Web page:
Macra’s K46 million Dubai training merited, reasonable-PAC

Members of Public Accounts Committee

The Public Accounts Committee of Parliament says the training of Malawi Communications Regulatory Authority (MACRA’s board members and management in Dubai was necessary as most of its re-constituted board members had no specialisation in ICT or financial matters.

The Committee met members of the board and chairperson Shadreck Namalomba indicated the K46 million expenditure was merited.

He explained the exercise was a specialised one in the ICT sector and the board stated the amount of money involved for the trip was K46 million thereabout.

Namalomba argued the appointed Directors are not specialised directors; were directors chosen by the executive noting that sometimes when they are hired, they don’t have background of ICT, finance or administration.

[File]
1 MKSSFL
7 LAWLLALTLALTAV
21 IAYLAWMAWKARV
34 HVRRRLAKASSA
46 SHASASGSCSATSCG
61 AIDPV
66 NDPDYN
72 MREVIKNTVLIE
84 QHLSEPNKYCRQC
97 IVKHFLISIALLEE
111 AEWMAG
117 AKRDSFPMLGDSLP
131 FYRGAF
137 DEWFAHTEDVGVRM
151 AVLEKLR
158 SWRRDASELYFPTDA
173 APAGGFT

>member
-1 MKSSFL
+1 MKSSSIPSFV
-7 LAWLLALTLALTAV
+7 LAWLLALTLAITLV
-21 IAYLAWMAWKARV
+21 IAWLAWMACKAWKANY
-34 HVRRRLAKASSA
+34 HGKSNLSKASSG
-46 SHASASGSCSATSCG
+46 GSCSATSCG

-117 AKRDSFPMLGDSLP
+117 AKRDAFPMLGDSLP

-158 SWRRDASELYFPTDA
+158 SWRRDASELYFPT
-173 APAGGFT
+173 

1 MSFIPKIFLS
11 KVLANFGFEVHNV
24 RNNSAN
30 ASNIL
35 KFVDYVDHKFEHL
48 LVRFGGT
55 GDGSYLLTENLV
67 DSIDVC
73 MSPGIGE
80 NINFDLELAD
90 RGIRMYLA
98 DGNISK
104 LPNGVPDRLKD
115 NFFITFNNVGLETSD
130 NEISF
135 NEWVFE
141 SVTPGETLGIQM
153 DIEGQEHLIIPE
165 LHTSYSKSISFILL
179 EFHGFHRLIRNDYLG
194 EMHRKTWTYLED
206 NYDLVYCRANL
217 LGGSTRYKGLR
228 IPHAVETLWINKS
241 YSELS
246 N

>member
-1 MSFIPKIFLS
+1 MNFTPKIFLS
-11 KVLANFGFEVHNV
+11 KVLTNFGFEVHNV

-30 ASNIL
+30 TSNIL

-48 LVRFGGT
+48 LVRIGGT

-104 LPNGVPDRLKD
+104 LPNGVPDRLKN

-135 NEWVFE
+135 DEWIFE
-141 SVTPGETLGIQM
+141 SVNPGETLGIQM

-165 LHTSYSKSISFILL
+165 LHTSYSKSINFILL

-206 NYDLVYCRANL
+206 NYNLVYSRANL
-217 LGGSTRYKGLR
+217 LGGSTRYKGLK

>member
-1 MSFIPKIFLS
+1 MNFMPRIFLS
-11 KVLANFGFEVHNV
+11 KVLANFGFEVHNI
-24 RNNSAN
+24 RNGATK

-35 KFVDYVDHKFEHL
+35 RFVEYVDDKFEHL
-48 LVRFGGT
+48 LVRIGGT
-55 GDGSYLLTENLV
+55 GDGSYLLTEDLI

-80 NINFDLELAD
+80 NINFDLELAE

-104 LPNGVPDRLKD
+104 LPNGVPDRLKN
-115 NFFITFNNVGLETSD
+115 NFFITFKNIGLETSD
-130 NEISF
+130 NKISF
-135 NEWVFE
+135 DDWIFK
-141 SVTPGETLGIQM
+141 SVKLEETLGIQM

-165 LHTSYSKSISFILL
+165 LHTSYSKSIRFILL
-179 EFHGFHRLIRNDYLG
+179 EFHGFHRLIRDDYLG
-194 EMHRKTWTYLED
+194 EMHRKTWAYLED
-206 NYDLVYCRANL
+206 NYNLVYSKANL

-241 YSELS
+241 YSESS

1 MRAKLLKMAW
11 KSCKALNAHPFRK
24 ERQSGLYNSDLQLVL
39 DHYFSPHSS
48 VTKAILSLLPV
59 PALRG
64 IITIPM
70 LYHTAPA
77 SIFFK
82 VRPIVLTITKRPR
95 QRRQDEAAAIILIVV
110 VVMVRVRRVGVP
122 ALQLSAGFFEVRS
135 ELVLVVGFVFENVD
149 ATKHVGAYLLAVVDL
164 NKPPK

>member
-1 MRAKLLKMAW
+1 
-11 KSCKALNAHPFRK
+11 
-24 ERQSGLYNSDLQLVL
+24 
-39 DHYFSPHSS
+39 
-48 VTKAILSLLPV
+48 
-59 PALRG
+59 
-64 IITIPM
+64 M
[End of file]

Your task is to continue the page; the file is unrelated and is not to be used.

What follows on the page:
Namalomba
Namalomba: The view of the Committee was that this was a reasonable expenditure

“So this particular training was for the ICT not a general one; not a governance one, it wasn’t the same as or usual training for board members. So on that basis from the Committee, we noted that yes the issue was reported in the media but I think there is something because that issue we needed Macra there. This issue came out into the media by a whistleblower.

“When you look at K46 million and when you look at the fact that it was a specialised training, the view of the Committee was that this was a reasonable expenditure. However, they were supposed to be sensitive and particularly this time when one there is COVID and two that we don’t have resources as a country to move forward,” reasoned Namalomba.

He further disclosed the regulator is making over K5 billion and their budget for this year was K200 million and it spent about K46 million out of the total of K200 million hence branded the Dubai expenditure a reasonable one.

The use of K46 million on a two week training in Dubai for 14 days for a corporate governance and regulatory master class on Information Communications and technology (ICT) training for five board members and two management officials attracted public criticism for the blatant abuse of resources.